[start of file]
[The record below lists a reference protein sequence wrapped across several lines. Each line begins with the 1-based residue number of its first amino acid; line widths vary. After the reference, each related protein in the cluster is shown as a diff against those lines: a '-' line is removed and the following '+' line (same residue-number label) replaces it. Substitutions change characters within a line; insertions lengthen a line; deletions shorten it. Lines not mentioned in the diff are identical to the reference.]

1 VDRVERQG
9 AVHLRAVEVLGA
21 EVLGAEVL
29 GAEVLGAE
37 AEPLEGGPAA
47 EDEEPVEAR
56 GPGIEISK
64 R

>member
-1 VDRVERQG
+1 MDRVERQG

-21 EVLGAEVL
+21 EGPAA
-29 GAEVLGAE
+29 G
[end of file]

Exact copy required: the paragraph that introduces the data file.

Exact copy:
[The record below lists a reference protein sequence wrapped across several lines. Each line begins with the 1-based residue number of its first amino acid; line widths vary. After the reference, each related protein in the cluster is shown as a diff against those lines: a '-' line is removed and the following '+' line (same residue-number label) replaces it. Substitutions change characters within a line; insertions lengthen a line; deletions shorten it. Lines not mentioned in the diff are identical to the reference.]